Washington, DC--In extending its lease at the Massachusetts Military Reservation (MMR) to 2051, the Pentagon failed to comply with federal environmental planning laws, according to a notice to sue filed today by Public Employees for Environmental Responsibility (PEER).
The National Environmental Policy Act (NEPA) requires environmental study for any significant federal action. The Pentagon, however, failed to conduct required environmental review of the MMR lease extension. Among the environmental issues requiring public review are the Department of the Army's refusal to obey state water clean-up orders and possible construction on buffer zones protecting Cape Cod's sole source of drinking water.
Despite the Army's continuing pollution, the Romney Administration last week signed a new 25-year lease extension for the Army, extending the current lease that runs to 2026 out to 2051. In addition, the Romney Administration has signaled that it will allow construction of a new "Center for Homeland Security" on lands that may threaten already imperiled groundwater.
One of the latest pollution threats at MMR is perchlorate, a component of rocket fuel that has many other munitions-related uses. It is a possible carcinogen that affects thyroid function. Perchlorate contamination of groundwater by military operations has become a national problem, affecting hundreds of locations in 20 states.
The perchlorate levels reported at MMR are 1.75 parts per billion (ppb), a level substantially above the state advisory of 1 ppb --a standard that means consuming even one glass of contaminated water could be harmful to a pregnant woman or a small child. Perchlorate levels recently found at MMR have more than doubled in the past year, suggesting that the chemical plume is migrating farther into residential areas surrounding the base.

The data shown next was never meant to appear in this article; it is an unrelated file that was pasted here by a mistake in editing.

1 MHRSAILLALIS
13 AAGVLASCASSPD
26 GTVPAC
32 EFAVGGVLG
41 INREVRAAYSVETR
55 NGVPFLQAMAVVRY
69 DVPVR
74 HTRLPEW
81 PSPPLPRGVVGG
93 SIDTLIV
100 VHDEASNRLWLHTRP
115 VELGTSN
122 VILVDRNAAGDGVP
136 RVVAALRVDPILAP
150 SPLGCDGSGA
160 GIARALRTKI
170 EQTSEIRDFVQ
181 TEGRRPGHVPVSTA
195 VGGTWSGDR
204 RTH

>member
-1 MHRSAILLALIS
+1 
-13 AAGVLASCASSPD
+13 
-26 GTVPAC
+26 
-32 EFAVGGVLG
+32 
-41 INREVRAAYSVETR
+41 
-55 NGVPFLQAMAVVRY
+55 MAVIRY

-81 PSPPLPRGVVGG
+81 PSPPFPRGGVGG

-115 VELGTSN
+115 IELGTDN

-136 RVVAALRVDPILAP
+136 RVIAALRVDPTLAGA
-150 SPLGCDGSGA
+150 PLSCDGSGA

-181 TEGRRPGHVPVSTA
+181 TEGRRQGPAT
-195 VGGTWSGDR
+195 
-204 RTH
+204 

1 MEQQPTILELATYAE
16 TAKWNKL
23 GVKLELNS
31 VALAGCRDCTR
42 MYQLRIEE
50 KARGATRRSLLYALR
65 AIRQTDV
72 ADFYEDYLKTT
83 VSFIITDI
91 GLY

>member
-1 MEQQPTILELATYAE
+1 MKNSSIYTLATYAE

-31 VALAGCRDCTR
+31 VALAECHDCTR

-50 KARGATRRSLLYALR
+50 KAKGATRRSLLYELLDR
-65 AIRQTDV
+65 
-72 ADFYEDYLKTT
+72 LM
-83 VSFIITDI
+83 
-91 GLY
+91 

Despite a "Notice of Responsibility" issued by the Massachusetts Department of Environmental Protection, the Army informed the DEP, on July 21, 2003, that due to unspecified "constraints upon our ability to comply" the Army would not obey the state cleanup order.
"This lease should be subjected to a full environmental review before the state signs away the land through the middle of the century," commented New England PEER Director Kyla Bennett, a biologist who formerly worked in EPA's New England regional office. "The purpose of the environmental review is to ensure that critical pollution problems such as perchlorate are addressed at the outset and not put off indefinitely while conditions worsen."
See the PEER Notice to Sue the Defense Department on the MMR Lease Extension under NEPA
Read the New England PEER Comments on the Lease Extension
View the DEP Notice of Responsibility for MMR